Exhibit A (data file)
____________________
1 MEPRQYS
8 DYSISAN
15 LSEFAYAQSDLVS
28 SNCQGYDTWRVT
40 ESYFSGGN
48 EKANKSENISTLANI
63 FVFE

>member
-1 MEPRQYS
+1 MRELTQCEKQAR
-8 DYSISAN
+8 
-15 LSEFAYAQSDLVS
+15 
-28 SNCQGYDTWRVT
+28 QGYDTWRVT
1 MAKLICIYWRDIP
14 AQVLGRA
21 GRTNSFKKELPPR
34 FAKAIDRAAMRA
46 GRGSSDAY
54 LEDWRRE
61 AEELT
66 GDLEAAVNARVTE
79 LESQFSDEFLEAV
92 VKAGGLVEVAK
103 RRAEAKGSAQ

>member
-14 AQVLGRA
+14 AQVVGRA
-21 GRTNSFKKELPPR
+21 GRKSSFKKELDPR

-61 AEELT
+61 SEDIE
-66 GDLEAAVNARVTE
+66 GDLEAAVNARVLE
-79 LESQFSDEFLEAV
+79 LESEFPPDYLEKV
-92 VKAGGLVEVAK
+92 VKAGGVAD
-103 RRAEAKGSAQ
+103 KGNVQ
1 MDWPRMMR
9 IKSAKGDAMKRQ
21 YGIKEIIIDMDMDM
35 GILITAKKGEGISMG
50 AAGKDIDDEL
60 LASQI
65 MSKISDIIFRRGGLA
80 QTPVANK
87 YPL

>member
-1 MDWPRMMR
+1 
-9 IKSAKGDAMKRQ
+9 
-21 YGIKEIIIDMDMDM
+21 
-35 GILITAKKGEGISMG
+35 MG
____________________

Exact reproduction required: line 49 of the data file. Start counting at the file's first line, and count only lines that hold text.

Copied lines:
65 MSKISDIIFRRGGLA